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Medicane data from ERA-5
Created: March 25, 2020, 6:12 p.m.
Authors: Zhang, Wei · Gabriele Villarini

ABSTRACT:

This data set includes tropical cyclone-like storm systems - medicanes tracked from ERA5 reanalysis data during 1979-2016. This data set has been used for a manuscript entitled "Examining the Precipitation Associated with Medicanes in the High-Resolution ERA-5 Reanalysis Data" which is under review.

Show More
Composite Resource Composite Resource

ABSTRACT:

Atlantic tropical cyclones (TCs) can cause significant societal and economic impacts, as 2019’s Dorian serves to remind us of these storms’ destructiveness. Decades of effort to understand and predict Atlantic TC activity have improved seasonal forecast skill, but large uncertainties still remain, in part due to an incomplete understanding of the drivers of TC variability. Here we identify an association between the East Asian Subtropical Jet Stream (EASJ) during July-October and the frequency of Atlantic TCs (wind speed ≥ 34 knot) and hurricanes (wind speed ≥ 64 knot) during August-November based on observations for 1980-2018. This strong association is tied to the impacts of EASJ on a stationary Rossby wave train emanating from East Asia and the tropical Pacific to the North Atlantic, leading to changes in vertical wind shear in the Atlantic Main Development Region (80°W-20°W, 10°N-20°N).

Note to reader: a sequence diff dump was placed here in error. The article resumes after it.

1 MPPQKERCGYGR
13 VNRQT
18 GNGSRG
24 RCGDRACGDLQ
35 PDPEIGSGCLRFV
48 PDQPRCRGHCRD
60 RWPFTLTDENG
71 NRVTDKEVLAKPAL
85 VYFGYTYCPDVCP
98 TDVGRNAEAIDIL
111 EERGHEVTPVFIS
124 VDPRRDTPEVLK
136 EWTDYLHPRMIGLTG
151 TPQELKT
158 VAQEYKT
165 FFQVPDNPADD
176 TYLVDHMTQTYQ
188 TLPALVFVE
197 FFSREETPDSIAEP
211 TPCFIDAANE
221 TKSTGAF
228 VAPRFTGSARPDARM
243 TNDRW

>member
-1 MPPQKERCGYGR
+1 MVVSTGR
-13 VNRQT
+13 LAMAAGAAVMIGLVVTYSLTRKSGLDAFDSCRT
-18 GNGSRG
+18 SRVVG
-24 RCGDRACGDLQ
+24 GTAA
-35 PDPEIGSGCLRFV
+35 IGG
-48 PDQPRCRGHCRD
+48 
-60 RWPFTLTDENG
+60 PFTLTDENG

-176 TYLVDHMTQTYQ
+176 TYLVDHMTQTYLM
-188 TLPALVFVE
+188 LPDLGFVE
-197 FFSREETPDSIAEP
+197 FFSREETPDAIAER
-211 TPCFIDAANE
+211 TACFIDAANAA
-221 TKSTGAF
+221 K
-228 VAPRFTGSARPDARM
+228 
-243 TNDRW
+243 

Show More
Composite Resource Composite Resource

ABSTRACT:

This study examines the climatology and structure of rainfall associated with tropical cyclones (TCs) based on the atmosphere-only Coupled Model Intercomparison Project Phase 6 (CMIP6) HighResMIP runs of the PRocess-based climate sIMulation: AdVances in high resolution modelling and European climate Risk Assessment (PRIMAVERA) Project during 1979–2014. We evaluate how the spatial resolution of climate models with a variety of dynamic cores and parameterization schemes affects the representation of TC rainfall. These HighResMIP atmosphere-only runs that prescribe historical sea surface temperatures and radiative forcings can well reproduce the observed spatial pattern of TC rainfall climatology, with high-resolution models generally performing better than the low-resolution ones. Overall, the HighResMIP atmosphere-only runs can also reproduce the observed percentage contribution of TC rainfall to total amounts, with an overall better performance by the high-resolution models. The models perform better over ocean than over land in simulating climatological total TC rainfall, TC rainfall proportion and TC rainfall per TC in terms of spatial correlation. All the models in the HighResMIP atmosphere-only runs underestimate the observed composite TC rainfall structure over both land and ocean, especially in their lower resolutions. The underestimation of rainfall composites by the HighResMIP atmosphere-only runs is also supported by the radial profile of TC rainfall. Overall, the increased spatial resolution generally leads to an improved model performance in reproducing the observed TC rainfall properties.

Show More